Practice Accounts – What do they mean?
02.04.2020 , BY Nisha Gorasia
02.04.2020 , BY Nisha Gorasia
Any GP aiming to become a partner or any existing partners will need to understand and learn how to read a set of practice accounts. An accountant who specialises in the medical sector is best placed to help you review and understand the accounts.
Let’s start with the basics. Practice accounts will have a partners’ approval page, an accountants’ report, a profit and loss account, a balance sheet, an allocation of profits page, notes to the accounts and performance statistics. Before we review the practice accounts, I think we need to understand the concept of debtors and creditors. In the examples below we will use a financial year end date of 31st March 2020.
Debtors are any income that are owed to the practice but which has been received after 31st March 2020. An example is the QOF achievement income which is normally received in June. All the work to earn this income is carried out during the year to March and therefore any partners working in the practice up to that date should share the total QOF income received. Drugs and enhanced services are other examples of where income is received after the year end date.
Creditors, in contrast, are payments that the practice owes to other entities. An example is the PAYE payment due for the March 2020 staff payroll normally paid to HMRC in April. However, the cost still needs to be reflected in the accounts as the cost related to March payroll costs.
Now we will look at the profit and loss account. This reports a practice’s income and expenditure during a specific period of time, normally a year, which will show the excess of income over expenses. With this information you will be able to make better financial decisions and might be able to focus on trying to make cost savings if expenditure is high in certain areas, such as locums.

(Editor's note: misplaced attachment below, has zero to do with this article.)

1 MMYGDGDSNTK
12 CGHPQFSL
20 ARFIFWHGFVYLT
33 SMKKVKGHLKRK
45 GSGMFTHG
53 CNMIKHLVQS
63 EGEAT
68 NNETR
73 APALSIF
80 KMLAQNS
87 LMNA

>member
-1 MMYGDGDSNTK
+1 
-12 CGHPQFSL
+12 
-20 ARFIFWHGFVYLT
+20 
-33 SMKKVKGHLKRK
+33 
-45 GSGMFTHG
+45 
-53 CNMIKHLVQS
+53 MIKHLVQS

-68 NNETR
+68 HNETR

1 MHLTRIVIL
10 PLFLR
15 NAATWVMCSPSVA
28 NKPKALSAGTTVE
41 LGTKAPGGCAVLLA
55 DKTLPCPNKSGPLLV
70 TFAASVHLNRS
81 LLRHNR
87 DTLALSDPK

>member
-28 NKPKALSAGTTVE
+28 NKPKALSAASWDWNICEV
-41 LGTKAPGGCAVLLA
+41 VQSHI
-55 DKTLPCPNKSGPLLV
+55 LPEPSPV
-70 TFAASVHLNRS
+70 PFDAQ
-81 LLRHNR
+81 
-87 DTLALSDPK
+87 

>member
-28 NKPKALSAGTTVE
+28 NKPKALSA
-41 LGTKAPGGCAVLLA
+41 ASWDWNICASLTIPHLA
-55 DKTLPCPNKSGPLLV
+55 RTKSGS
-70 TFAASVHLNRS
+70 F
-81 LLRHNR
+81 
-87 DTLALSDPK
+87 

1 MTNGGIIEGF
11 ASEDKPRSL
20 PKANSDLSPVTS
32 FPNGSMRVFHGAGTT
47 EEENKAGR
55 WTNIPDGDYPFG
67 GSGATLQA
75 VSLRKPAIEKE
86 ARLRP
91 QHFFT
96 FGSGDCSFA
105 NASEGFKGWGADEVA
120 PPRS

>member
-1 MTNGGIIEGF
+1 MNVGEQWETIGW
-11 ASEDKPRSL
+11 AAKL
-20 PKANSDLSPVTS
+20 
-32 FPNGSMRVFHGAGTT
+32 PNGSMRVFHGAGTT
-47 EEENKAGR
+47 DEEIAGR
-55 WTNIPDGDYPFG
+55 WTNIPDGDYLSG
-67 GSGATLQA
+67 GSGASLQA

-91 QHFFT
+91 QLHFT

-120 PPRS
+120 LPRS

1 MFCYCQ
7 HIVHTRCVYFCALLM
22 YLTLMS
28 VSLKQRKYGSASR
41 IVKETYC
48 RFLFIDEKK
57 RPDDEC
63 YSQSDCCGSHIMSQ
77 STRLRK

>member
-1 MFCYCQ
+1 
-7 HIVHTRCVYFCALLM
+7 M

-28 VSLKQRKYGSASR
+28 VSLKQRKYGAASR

The balance sheet shows the practice’s financial health at a single point in time. The balance sheet is often the least understood part of the accounts. Firstly, there are two parts to the balance sheet – the top half which lists all the assets and liabilities and the bottom half which shows each partner’s (or a sole GP’s) share of the ownership of those assets. Both halves will be equal to each other. GP’s should pay attention to their current account balance as this reflects how much money is invested in the business by each partner.
An easy way to understand the current account is to imagine them as the partner’s mini bank accounts within the practice. The balance at the year-end will show money that they could take out. However, you will not be able to take out the full amount as the practice will need working capital. Working capital is the amount partners need to invest in the business in order to keep it running. The amount you might need to hold in your current account would have already been discussed when you became a partner at the practice. This is often called the ‘buying-in’ value or capital.
We will now consider the allocation of profit. Certain income or payments might be attributed to an individual partner. Examples are rent, mortgage Interest, locum costs and seniority. The accounts will show a page which will detail any prior allocated income or expense before the balance is shared out in the partner’s profit-sharing ratio which is usually based on the clinical sessions that they work in the practice. Some practices prefer to calculate percentages to reflect other areas of responsibility within the practice.
Lastly, we will consider the notes to the accounts. This is where a more detail breakdown of income and expenses are provided, together with major items from the balance sheet such as fixed assets, capital accounts (which relate to property ownership) and current accounts. To conclude, performance statistics will be the last page of interest to individual partners. RBP have percentage as a guide to certain costs and income. The practice will be able to see how the practice is performing against other GP Practices. Future articles will explain these areas in more depth.